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  #71  
Old 01-03-2013, 12:20 AM
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XtwentyNot XtwentyNot is offline
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Great thread! I'm from the built not bought camp and have learned the only way to be able to do everything yourself is to roll up your sleeves and go for it.
I find that, while from an hourly standpoint, some of my projects are ludicrous, the satisfaction I get from doing things with my own two hands far outweighs the time I invest into them.
That said take the windshield and snaps off already (is there am echo in here ).
And I re read just to clarify, you did plan on gel coat work. Guess what? Do it yourself! No way you won't be able to pull it off. Get something fiberglass to practice on, whatever it takes. Spraying gel coat is relatively simple, watch YouTube, ask here, and go for it. Re gel as little or as much as you want. But no way you don't spray it yourself! You're already doing all the hard stuff in the prep!
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  #72  
Old 01-03-2013, 08:38 AM
TRBenj TRBenj is online now
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Correct Craft uses an epoxy/vinyl blend resin (AME 5000).

The prep for paint and gel is the same. Labor on the gel will be higher after its shot, as it will require a bit more time to smooth it out than paint... but this is a moot point if youre doing the work yourself. Painting the boat will result in an inferior finish, and you'd need to do the whole boat. You can do spot repairs with the gel. Color matching is the tough part, but a pro could make the repaired areas disappear. Due to the age of the boat (gel will fade or change color with age and UV exposure) a custom match would be required whether or not the original colors were available.

With the exception of the few major damage areas, I bet the damage doesnt extend very far.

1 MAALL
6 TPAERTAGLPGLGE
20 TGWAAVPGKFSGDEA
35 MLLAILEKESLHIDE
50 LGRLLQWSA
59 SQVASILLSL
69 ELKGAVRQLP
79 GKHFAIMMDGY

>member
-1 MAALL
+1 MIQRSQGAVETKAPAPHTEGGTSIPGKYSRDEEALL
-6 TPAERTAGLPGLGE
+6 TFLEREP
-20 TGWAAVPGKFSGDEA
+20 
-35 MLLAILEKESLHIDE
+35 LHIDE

Based on past experiences, I have a strong preference for working with epoxy... far easier to work with and superior strength over vinyl or poly. A quick coat of vinyl resin over any epoxy repairs would be all thats needed for a conversion coat prior to gel. Of course, if youre comfortable working with vinyl, then using it for the repairs would save that one step.

Last edited by TRBenj; 01-03-2013 at 08:40 AM.
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  #73  
Old 01-03-2013, 01:13 PM
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Quote:
Originally Posted by XtwentyNot View Post
Great thread! I'm from the built not bought camp and have learned the only way to be able to do everything yourself is to roll up your sleeves and go for it.
I find that, while from an hourly standpoint, some of my projects are ludicrous, the satisfaction I get from doing things with my own two hands far outweighs the time I invest into them.
That said take the windshield and snaps off already (is there am echo in here ).
And I re read just to clarify, you did plan on gel coat work. Guess what? Do it yourself! No way you won't be able to pull it off. Get something fiberglass to practice on, whatever it takes. Spraying gel coat is relatively simple, watch YouTube, ask here, and go for it. Re gel as little or as much as you want. But no way you don't spray it yourself! You're already doing all the hard stuff in the prep!

Couldn't have said it better myself. I realize that there are more cost effective, or time efficient ways to get the results I am looking for.

I would also add one other point, you can't put a price on an experience..............as you guys can probably tell this is the first time I have attempted working with fiberglass, and working on restoring a boat. I am an active DIY handyman, and pride myself on my ability to do a very close to professional job when it comes to home renovations. This is the same with my trucks, and other hobbies.

My feeling is that if I can spend a bit of time in my garage learning about my boat and spending time with my family and learning a few new skills that is time better spent than sitting in front of the TV, or whatever frivolous activity you take part in.

The other thought in the back of mind through out all this tear down is, I CAN'T MAKE IT LOOK WORSE!!!!! no matter how many mistakes I make I know that in the end the boat will look 1000% times better than it did.